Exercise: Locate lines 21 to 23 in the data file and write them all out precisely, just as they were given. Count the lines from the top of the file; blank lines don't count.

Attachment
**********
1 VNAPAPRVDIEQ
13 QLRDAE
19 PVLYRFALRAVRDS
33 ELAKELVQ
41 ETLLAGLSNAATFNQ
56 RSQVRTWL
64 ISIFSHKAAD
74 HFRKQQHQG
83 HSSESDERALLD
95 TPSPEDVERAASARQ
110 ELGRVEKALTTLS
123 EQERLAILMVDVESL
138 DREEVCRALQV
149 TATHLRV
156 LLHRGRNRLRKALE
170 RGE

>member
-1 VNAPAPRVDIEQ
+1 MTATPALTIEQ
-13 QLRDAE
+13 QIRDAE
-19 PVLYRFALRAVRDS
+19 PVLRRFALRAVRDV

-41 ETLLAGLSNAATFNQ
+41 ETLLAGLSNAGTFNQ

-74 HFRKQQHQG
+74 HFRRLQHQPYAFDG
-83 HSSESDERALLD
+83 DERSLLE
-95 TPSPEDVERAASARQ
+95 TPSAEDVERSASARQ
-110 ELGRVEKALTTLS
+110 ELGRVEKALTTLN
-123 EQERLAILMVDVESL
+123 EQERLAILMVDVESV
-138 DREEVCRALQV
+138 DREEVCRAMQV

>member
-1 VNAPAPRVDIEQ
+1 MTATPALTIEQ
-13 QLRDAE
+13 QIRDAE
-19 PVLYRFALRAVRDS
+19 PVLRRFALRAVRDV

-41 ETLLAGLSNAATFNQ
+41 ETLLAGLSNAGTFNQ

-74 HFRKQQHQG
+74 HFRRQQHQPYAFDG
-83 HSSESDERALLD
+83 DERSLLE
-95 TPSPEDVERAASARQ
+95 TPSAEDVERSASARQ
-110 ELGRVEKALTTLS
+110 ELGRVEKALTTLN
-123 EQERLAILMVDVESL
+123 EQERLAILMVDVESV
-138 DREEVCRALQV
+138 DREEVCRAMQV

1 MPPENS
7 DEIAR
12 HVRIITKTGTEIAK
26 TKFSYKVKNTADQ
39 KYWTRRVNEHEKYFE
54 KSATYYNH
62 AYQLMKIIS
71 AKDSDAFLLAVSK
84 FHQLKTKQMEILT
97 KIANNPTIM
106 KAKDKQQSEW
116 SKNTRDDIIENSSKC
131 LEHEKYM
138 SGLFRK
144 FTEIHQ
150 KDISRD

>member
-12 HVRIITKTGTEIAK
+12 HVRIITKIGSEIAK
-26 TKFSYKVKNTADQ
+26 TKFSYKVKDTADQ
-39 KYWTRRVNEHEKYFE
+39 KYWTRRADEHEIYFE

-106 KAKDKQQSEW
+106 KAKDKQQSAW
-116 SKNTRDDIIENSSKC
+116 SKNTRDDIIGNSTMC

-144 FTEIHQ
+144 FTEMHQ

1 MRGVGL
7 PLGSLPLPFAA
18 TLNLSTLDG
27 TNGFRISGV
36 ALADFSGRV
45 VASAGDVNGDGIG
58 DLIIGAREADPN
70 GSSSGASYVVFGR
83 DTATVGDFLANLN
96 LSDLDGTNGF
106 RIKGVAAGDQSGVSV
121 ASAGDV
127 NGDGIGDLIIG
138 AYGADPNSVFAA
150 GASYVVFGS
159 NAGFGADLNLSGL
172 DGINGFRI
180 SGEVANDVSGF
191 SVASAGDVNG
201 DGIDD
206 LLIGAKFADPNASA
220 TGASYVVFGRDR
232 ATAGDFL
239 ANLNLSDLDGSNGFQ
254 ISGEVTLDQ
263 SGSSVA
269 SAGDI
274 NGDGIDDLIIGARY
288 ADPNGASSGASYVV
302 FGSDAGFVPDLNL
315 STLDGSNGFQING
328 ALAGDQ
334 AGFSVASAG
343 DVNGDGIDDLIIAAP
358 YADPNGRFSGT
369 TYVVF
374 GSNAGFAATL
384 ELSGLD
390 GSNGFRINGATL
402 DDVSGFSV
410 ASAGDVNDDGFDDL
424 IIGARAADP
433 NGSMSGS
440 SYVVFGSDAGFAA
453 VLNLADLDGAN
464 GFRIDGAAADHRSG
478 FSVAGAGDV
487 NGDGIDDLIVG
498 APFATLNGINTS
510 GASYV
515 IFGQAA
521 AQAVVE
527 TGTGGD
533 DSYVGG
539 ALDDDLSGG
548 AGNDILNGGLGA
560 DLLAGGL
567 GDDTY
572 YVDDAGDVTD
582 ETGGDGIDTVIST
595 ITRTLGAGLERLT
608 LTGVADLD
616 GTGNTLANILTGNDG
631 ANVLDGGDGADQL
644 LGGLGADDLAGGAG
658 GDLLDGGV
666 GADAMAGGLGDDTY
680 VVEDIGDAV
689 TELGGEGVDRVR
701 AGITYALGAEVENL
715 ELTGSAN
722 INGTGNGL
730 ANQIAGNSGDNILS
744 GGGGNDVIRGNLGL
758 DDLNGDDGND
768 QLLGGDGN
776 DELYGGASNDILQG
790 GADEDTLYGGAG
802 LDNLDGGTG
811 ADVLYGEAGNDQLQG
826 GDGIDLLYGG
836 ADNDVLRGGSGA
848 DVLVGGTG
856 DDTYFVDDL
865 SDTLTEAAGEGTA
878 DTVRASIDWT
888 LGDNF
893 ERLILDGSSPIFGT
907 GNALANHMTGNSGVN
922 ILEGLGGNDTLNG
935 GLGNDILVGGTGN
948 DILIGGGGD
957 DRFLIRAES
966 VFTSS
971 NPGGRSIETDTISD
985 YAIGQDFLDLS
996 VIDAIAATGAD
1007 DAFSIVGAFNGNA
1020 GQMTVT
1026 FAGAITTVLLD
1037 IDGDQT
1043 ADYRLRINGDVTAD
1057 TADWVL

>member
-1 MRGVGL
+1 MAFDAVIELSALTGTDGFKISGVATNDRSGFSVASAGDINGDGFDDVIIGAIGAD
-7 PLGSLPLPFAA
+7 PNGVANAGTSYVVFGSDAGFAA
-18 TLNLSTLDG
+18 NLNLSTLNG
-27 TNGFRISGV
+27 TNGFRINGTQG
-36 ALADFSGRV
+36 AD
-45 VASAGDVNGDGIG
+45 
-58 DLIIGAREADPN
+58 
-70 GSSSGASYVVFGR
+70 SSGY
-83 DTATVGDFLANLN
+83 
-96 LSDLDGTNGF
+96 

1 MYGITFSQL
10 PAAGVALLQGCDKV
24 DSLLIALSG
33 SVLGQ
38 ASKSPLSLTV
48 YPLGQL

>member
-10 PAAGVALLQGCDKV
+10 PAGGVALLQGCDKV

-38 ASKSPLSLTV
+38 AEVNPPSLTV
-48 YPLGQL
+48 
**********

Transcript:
+13 QIRDAE
-19 PVLYRFALRAVRDS
+19 PVLRRFALRAVRDV